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Why is it important to aerate my lake during the summer? – Pond & Lake Q & A

Airmax® Aeration

Pond & Lake Q & A

Q: Why is it important to aerate my lake during the summer? – Eric in Texas

A: Though the hottest days of summer are nearly behind us, your pond or lake still needs proper aeration – especially as we approach fall, when temperatures shift and your pond water will turn over. An aerated pond is a healthy pond, and a healthy pond is one you’ll enjoy all year long.

Why Aerate?

Ponds and lakes go through two stages of life: Stage 1, when the pond has just been excavated and Stage 2, when the pond has had a chance to become established. During Stage 1, which may only last a year, the pond is virtually nutrient-free. It has little or no leaf and plant debris, the fish have produced little waste and the environment has leached almost nothing into the water. It’s like the honeymoon stage of your pond – all the beauty with little maintenance.

After a season or two, the pond enters into Stage 2. Nutrients, like leaves, plants, fish waste and plant fertilizers, build up in the pond. You’ll start to see large amounts of algae and weed growth. Under the surface, the water column becomes murky with debris; at the bottom of the pond, muck will start to develop. This decomposing organic waste adds even more nutrients to the water – which can cause even more algae and weed growth. Talk about a vicious cycle!

At the same time, all those decomposing nutrients create a rise in toxic gas levels. Ammonia and nitrites build up in the water while the oxygen level plummets, especially in the deeper depths of the pond. Because ponds without aeration can become thermally stratified, the toxic gases created on the bottom build up in the cool water underneath. A change in temperature, a heavy rain or sometimes even high winds can turn the water over allowing the toxic, oxygen-deprived water at the bottom to mix into the top layer leaving your fish without oxygen and causing a fish kill.

The Solution

Many pond owners will turn to fountain aeration or surface aerators to churn the water. While fountains are aesthetically pleasing, they will only draw surface water, leaving the bottom of the pond uncirculated and doing nothing to eliminate toxic gases underneath.

A bottom bubbler, however, will circulate the entire water column from the bottom up and eliminate the thermal layers that form in the pond or lake. In a permanent state of motion, the action caused by the bubbler will continuously vent gasses and provide oxygen to the bottom sediments, allowing the beneficial bacteria to break down the toxic gasses and muck and give off a little oxygen in return.

The best option for a bottom bubbler is the Airmax® Aeration system. In combination with aerobic muck-eating bacteria, like MuckAway™ Pellets or PondClear™ Packets, the system can eliminate up to 5 inches of muck per year – and keep your pond or lake healthy no matter the season.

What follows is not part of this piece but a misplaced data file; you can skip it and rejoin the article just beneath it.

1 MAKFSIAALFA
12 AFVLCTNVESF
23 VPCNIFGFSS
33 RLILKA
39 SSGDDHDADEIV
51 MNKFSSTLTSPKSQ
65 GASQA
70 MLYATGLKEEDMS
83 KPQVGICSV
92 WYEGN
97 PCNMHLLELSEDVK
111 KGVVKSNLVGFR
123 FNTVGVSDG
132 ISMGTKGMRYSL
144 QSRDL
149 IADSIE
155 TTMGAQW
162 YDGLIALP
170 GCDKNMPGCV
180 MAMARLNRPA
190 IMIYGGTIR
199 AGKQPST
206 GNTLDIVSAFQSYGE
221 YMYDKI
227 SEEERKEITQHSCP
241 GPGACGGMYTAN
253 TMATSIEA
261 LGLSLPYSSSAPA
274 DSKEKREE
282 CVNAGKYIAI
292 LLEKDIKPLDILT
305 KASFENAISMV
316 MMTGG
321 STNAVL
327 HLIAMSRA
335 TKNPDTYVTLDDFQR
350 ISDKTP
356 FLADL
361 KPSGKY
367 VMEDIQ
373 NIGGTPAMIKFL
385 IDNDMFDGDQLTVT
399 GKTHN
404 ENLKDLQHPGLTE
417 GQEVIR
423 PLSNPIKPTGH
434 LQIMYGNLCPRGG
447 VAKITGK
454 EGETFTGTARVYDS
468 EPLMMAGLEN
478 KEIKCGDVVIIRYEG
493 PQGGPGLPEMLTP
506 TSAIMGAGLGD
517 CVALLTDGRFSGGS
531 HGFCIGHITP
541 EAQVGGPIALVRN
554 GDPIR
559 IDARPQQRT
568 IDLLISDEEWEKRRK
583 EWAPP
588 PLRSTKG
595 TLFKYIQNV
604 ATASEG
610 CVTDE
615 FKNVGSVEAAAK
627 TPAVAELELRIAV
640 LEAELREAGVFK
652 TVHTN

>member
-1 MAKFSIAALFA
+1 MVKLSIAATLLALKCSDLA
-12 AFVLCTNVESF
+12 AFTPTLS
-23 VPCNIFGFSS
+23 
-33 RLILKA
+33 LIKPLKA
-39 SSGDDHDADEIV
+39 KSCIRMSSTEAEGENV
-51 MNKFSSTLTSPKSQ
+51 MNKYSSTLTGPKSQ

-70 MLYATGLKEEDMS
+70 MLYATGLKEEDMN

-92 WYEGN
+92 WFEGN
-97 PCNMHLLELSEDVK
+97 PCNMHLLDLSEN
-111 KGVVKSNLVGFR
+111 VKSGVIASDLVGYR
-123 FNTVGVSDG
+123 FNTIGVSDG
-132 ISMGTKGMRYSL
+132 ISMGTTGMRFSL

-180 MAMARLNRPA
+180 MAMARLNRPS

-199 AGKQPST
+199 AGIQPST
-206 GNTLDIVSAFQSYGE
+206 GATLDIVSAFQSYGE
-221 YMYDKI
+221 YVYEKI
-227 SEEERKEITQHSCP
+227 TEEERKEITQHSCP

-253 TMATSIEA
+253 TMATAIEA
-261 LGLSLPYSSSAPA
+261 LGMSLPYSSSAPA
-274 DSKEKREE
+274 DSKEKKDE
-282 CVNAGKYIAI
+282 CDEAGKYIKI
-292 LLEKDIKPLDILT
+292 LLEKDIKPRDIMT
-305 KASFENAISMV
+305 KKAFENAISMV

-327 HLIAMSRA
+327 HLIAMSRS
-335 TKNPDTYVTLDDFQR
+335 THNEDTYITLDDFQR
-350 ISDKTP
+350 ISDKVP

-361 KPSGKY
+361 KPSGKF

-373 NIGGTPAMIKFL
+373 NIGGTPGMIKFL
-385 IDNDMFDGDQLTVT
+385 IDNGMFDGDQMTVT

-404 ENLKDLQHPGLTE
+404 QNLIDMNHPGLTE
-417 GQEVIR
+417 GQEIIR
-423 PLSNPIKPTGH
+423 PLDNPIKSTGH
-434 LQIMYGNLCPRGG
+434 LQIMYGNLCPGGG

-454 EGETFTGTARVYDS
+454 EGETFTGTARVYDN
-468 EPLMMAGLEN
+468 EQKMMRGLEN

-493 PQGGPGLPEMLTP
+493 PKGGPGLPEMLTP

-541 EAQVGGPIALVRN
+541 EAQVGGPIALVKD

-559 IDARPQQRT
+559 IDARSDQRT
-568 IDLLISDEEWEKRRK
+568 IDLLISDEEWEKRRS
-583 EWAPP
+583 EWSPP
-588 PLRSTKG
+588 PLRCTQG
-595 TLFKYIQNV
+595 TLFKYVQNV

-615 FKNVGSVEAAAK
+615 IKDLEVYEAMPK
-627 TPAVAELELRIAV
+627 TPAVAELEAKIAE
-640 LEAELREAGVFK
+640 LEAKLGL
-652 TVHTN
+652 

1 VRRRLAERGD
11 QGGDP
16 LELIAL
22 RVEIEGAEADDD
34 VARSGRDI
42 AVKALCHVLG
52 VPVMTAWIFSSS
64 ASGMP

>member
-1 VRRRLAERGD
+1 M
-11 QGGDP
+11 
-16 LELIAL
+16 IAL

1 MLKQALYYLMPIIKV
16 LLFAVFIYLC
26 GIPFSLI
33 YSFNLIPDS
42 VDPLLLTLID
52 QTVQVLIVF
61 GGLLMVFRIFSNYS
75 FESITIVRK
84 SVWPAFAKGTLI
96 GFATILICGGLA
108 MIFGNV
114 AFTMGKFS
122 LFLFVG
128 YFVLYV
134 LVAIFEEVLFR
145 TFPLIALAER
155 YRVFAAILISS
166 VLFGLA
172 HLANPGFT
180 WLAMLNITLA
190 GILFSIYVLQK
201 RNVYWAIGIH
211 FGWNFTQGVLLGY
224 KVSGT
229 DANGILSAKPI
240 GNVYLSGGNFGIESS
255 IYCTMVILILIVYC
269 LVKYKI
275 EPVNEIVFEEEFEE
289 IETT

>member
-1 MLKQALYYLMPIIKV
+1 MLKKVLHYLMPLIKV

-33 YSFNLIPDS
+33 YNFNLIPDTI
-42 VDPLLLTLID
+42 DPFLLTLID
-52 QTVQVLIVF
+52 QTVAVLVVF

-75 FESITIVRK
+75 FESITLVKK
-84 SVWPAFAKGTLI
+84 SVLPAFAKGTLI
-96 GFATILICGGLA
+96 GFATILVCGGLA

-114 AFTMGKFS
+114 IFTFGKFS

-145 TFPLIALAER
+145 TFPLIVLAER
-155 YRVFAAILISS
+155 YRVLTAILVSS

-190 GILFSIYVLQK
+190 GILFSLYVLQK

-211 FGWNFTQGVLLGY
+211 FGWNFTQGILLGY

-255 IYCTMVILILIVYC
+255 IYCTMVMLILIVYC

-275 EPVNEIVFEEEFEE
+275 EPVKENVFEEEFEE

POND TALK: Why do you aerate your pond or lake?

Prevent Fall Turnover & Fish Kills by Using Aeration – Pond & Lake Q & A

Picture of a Fish Kill due to Fall Turnover

Being Aware of Fall Turnover.

Instead of a Q & A for Ponds & Lakes today, I wanted to make everyone aware of what Fall Turnover is and the steps you can take to protect your fish. Around this time of the year we receive quite a few phone calls from customers waking up to find a pond full of dead fish. Hopefully, I can shed some light on this subject that can help you prevent an event like this from happening.

What is Turnover? With no aeration present, the pond’s water is stratified (aka has a thermocline). Meaning that the water at the top is warmer and full of oxygen while on the bottom the water is cooler, nutrient rich and contains no oxygen. This causes the fish to habitate towards the surface of the pond. As the seasons change from the hot summer to the cold winter, the pond goes through a process known as “turnover”. This is when the cooler,
un-oxygenated water at the bottom of the pond, mixes with the warmer oxygenated water at the pond’s surface. Since the rising cooler water contains no oxygen, the fish lose the ability to breathe in a sufficient supply of oxygen. Shortly after, the fish begin to die.

Aeration to the Rescue! You’ve probably heard me talk about aeration in many Q & A’s over the past couple months and are probably sick of hearing about it. But it really is that important and really is a solution to a majority of a pond’s problems.

By properly aerating your pond, the oxygen will be saturated throughout the pond, thus eliminating the thermocline and eliminating the chance for future fish kills caused by “turnover”.

You can also under-aerate a pond as well. Please read the following Q & A for more information.

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